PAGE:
GP Simon and other health professionals talk about their own mental health experiences

I’m a GP. It’s thought that about 1 in 3 GP appointments relate to mental health in some way.

My interest in mental health comes from my own personal experience and from the experiences of my family.

Some of my colleagues find it hard to open up about their mental health. But we all need to look after ourselves and each other. That’s why I got involved in Mind’s latest film. I hope it helps others feel more comfortable to be open and seek support.

My particular illness is depressive, chronic dysthymia with episodic major depression – to be exact. I’ve received a lot of psychological therapy and have made the decision to stay on medication for life. I am happy for my patients to know this, but I do stress that everyone’s experience of mental health problems is unique.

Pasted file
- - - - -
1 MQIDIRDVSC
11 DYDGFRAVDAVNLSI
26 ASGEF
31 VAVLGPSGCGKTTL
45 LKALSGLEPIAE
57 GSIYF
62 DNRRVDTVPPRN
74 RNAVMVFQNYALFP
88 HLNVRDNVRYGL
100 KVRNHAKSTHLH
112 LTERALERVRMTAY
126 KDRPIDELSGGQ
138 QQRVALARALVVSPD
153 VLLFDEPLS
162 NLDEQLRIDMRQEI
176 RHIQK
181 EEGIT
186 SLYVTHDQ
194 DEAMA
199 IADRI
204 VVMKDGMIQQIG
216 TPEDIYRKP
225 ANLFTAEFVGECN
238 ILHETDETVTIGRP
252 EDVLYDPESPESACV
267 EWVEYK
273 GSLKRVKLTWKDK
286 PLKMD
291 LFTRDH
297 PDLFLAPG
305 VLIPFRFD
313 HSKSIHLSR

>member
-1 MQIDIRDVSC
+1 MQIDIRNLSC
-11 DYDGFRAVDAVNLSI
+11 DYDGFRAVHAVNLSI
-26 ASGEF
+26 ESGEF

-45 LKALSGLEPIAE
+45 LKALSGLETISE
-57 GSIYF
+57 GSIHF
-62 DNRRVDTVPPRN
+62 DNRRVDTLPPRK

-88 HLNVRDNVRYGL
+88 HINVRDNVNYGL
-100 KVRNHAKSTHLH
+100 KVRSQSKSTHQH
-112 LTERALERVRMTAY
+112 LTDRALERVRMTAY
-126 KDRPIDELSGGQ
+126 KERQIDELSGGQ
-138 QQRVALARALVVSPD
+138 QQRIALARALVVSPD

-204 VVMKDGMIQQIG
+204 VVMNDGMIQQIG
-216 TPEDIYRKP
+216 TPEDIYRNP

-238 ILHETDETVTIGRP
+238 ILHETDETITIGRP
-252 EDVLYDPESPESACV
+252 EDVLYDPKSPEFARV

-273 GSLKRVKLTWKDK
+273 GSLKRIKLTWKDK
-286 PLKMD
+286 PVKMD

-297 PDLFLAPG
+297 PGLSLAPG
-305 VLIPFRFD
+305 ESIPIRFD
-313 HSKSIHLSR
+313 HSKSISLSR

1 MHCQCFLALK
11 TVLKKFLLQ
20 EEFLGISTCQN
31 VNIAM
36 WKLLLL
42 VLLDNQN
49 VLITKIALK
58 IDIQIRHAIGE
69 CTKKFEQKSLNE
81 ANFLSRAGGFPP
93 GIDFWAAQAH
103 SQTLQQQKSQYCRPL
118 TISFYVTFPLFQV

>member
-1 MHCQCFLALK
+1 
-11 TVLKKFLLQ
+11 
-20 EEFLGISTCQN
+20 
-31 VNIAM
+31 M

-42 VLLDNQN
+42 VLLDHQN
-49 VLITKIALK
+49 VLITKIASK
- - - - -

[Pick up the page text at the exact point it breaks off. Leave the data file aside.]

Having a mental illness can be a challenge in a job like mine but staying mentally healthy is vital. I do this by having different ways to unwind, maintaining healthy relationships, and taking opportunities to learn new skills and enjoy the present moment.

It’s also important to be kind to yourself when things go wrong. Self-acceptance is about recognising that we do lots of things well, but we don’t get it right all the time. We have to pick ourselves up and learn from it.

I don’t regret my mental illness. It has made me more aware of mental health, both my own and others. Not all of us will get mentally ill, but we all have mental health and I enjoy helping people to look after theirs.

I hope that by talking about mental health, as I’ve done in this film, that other people will be encouraged to ask for help when they need to.